A worried investor looking at a plunging bitcoin price chart.

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Just one week later, The Wall Street Journal reported through anonymous sources that China was planning to shut down domestic bitcoin exchanges in the months to come. Per Bitcoinity.org, three Chinese exchanges made up close to half of the global market share of cryptocurrency trading over the previous 30 days, leading some to believe that if China were to follow through with its threat, it could lead to market disruption and volatility. 

For what it's worth, bitcoin and other cryptocurrencies have rebounded significantly from their lows hit on Sept. 15, with bitcoin now valued at nearly $4,100 as of 6 p.m. ET on Sept. 18. That's still nearly $900 lower than where it was valued at the beginning of the month.

Just the beginning of big trouble for bitcoin?

Nevertheless, the rapid and steep correction in bitcoin exposed some of the flaws that are inherent in cryptocurrencies.

For starters, digital currencies are being traded almost entirely be retail investors. Institutional investors have either stuck to the sidelines and avoided taking a stance on cryptocurrencies like bitcoin, or they've been directly barred by their company from trading in bitcoin or other virtual currencies. JPMorgan Chase CEO Jamie Dimon recently commented that he'd fire "in a second" any employee caught trading bitcoin or other digital currencies. This lack of institutional involvement leaves retail investors to dictate the price of bitcoin, which means a heavy dose of emotion-induced volatility.  

A person using a pin to pop a bubble with a dollar sign inside.

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Another pretty notable issue with bitcoin is that it's traded on multiple exchanges rather than a centralized exchange like stocks are. Not having a central exchange is considered necessary by engineers to reduce the possibility of a cyberattack that could cripple bitcoin, but it also reduces the legitimacy of bitcoin and increases volatility.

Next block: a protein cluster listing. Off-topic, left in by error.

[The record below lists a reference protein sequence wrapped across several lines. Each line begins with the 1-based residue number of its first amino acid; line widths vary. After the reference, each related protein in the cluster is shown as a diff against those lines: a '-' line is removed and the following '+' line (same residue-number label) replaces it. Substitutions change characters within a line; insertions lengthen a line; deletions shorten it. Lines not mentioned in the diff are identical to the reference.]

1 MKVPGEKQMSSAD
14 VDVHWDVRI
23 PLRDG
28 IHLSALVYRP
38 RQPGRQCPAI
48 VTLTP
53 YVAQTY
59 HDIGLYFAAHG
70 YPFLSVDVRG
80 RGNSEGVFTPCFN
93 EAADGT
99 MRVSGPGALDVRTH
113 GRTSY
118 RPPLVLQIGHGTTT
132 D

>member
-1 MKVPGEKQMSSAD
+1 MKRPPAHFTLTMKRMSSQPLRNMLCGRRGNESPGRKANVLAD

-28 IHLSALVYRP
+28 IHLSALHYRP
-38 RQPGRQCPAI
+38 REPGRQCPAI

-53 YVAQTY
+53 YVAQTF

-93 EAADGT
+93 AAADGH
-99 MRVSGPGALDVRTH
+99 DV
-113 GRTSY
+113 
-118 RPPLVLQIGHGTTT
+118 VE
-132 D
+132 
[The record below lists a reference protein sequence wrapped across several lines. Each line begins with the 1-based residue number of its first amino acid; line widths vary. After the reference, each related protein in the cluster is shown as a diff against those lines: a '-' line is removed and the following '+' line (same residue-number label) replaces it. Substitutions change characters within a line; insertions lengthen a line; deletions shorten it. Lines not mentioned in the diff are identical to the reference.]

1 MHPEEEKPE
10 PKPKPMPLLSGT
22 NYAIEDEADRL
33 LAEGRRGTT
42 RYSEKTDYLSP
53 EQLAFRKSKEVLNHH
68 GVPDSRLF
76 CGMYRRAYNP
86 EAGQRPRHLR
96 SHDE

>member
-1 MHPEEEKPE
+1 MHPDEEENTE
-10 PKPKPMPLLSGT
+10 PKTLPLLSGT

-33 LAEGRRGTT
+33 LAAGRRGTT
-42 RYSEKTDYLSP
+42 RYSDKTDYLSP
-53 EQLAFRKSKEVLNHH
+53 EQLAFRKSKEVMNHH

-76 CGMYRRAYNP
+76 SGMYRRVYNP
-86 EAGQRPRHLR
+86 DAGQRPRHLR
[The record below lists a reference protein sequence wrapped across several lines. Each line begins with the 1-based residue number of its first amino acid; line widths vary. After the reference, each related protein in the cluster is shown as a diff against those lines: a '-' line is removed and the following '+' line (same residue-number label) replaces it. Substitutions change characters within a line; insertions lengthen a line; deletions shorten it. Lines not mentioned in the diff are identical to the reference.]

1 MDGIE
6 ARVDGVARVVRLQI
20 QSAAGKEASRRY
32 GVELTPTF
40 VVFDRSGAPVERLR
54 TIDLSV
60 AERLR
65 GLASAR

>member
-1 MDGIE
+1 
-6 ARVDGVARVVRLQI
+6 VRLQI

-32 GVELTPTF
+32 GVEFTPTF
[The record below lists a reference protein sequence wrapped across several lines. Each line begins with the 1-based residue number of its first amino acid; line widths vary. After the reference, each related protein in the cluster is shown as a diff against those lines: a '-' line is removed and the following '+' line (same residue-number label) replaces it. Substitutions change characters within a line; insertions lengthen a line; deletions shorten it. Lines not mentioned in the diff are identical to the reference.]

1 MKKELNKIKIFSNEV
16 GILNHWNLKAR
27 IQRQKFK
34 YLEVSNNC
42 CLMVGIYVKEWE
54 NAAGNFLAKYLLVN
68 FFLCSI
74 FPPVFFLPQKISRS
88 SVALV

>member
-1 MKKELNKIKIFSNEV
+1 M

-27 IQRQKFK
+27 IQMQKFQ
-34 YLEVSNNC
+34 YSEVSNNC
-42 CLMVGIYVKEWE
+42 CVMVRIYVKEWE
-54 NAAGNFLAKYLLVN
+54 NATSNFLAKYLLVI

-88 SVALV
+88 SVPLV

We can also add that there's absolutely nothing tangible yet to decipher how much blockchain could really be worth to enterprises. The ethereum blockchain is being tested in small-scale and pilot programs, but there's little guarantee that it or bitcoin have the preferred blockchain that companies want to use. What's more, the barrier to entry in creating digital currencies is relatively low, allowing rival currencies and blockchains to pop up with regularity.

And of course, there are concerns about regulation. I would view regulation as a double-edged sword. An increasing amount of regulation should help validate a virtual currency, but at the cost of making it less of a libertarian's dream currency.

Simply put, this recent volatility suggests that bitcoin's expectations probably won't match reality, which could be dangerous for investors. I've said it before, and I'll say again: caveat emptor.

Sean Williams has no position in any of the stocks mentioned. The Motley Fool has no position in any of the stocks mentioned. The Motley Fool has a disclosure policy.